In Calvert’s view, a safe work environment starts at the top, with a strong commitment from senior management to make it a priority. As part of our review process, we evaluate each company’s safety policies, performance records, procedures, management systems, and training programs against benchmarks and best practices for its industry. Calvert regularly advocates for disclosure of this information through direct and multi-stakeholder engagements with companies. We typically expect stronger disclosure from companies that face more significant safety risks. For example, we look for comprehensive workplace safety disclosures from extractives companies, but would expect less safety disclosure from a financial services firm. We also encourage companies to publicly establish and report on their safety goals and targets in regularly published sustainability reports. Finally, we expect swift and appropriate responses from company management when significant problems emerge.
To help ensure the growing global economy would provide benefits for all, the International Labor Organization (ILO) established the first set of universal labor rights in 1919. In 1998, the ILO adopted the Declaration on Fundamental Principles and Rights at Work, which reflects a commitment by governments, workers’ organizations, and companies to uphold basic human rights through four core standards:
- Freedom of association and the effective recognition of the right to collective bargaining
- Elimination of all forms of forced or compulsory labor
- Effective abolition of child labor
- Elimination of discrimination in respect of employment and occupation
Calvert analyzes companies’ codes of conduct, in conjunction with their supplier codes of conduct, to assess whether they are aligned with all applicable laws and/or international standards—such as the ILO Core Labor Standards cited above. We also review efforts to track performance throughout the supply chain, preferably through independent third-party monitoring or verification. Finally, we evaluate the disclosed results.
Ideally, we are looking for strong labor policies that reflect a commitment to workers’ rights and human rights, a history of positive or improving labor relations, fair wages, and comprehensive benefits and training opportunities for workers. Since even leading companies can fall short of best practices, we have worked with companies across many industries to improve their treatment of employees, including improvements to their codes of conduct. We have also tackled these issues from a broader perspective by participating in multi-stakeholder coalitions on labor issues related to human rights.
The Business Impact
In our view, how well a company addresses labor and employee safety risks can affect its operations and reputation, as well as its investment performance. We believe that companies with well-developed labor and safety policies, comprehensive training programs, and strong leadership commitment are more competitive and better positioned for long-term success than their industry peers.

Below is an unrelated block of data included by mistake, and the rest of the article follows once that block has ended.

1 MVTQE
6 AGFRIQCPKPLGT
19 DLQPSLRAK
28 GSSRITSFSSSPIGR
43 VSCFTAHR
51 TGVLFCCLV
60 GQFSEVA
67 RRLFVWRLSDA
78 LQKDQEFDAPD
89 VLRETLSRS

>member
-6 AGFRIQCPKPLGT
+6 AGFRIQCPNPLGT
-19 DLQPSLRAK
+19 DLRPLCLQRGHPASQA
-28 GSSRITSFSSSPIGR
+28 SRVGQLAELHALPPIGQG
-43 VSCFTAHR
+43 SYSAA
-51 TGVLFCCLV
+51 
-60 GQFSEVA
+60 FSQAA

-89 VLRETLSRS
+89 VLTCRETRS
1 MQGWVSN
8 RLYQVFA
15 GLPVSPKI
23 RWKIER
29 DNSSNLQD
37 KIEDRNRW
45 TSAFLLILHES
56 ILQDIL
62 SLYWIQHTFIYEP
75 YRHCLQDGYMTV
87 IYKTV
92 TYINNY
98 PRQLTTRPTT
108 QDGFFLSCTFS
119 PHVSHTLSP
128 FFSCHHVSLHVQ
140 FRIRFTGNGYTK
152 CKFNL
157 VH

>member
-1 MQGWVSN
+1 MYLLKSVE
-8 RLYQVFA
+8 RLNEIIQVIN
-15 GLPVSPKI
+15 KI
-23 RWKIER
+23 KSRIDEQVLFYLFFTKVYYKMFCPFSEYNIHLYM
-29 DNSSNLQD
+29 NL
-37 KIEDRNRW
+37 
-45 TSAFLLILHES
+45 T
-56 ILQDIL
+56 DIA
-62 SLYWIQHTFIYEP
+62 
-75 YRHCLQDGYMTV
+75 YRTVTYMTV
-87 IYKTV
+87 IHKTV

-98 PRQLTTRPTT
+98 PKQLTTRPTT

Companies lacking strong policy commitments to manage labor and safety risks are more likely to experience labor unrest, lower productivity, costly accidents, legal and regulatory penalties, and a damaged reputation—as well as higher health care expenses, workers’ compensation claims, insurance premiums, and employee turnover. Unmanaged labor and workplace safety risks can also potentially threaten sales if disrupted service causes frustrated customers to take their business elsewhere. Furthermore, in the United States alone, costs from unsafe working conditions are estimated to reach from $250 billion to $300 billion a year.4
Studies also support what Calvert has advocated for years—strong correlations exist between employee satisfaction and shareholder value. According to a study by management consulting firm Towers Perrin, companies with the highest percentage of engaged workers had significantly higher operating incomes and earnings per share, while those with the lowest employee engagement saw these measures decline over time.5
Overall, Calvert believes global corporations have both the power and responsibility to curtail abusive labor practices where they exist and work to ensure fair labor and workplace safety standards for their employees, suppliers, and vendors. A strong commitment to safety and good labor relations promotes a more stable environment and productive workforce, which enhances the potential for a company’s long-term success and profitability for shareholders.
1. Gallup, Employee Engagement: A Leading Indicator of Financial Performance, http://www.gallup.com/consulting/52/employee-engagement.aspx
2. ILO, Safety and health at work, www.ilo.org/global/topics/safety-and-health-at-work/lang--en/index.htm
4. AFL-CIO, Death on the Job, May 2012, www.afl-cio.org
5. Towers Perrin Global Workforce Study, “Closing the Engagement Gap: A Road Map for Driving Superior Business Performance,” 2007-2008, www.towerswatson.com